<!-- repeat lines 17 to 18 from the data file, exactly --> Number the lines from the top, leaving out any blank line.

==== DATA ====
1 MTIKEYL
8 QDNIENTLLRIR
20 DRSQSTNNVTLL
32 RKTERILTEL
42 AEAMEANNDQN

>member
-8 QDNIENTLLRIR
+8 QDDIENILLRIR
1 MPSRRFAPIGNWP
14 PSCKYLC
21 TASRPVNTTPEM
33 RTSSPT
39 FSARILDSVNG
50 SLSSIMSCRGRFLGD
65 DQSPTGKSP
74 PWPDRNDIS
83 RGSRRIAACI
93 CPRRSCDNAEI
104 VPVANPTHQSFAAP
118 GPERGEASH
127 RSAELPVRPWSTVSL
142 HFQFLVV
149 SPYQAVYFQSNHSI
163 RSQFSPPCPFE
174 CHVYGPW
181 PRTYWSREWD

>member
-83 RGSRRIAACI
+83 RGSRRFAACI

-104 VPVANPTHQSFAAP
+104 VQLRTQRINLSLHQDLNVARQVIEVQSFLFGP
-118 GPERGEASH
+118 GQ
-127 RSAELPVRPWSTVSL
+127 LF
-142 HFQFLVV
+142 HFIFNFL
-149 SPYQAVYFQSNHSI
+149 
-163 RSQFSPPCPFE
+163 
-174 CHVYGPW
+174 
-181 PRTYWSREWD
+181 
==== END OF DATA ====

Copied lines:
83 RGSRRIAACI
93 CPRRSCDNAEI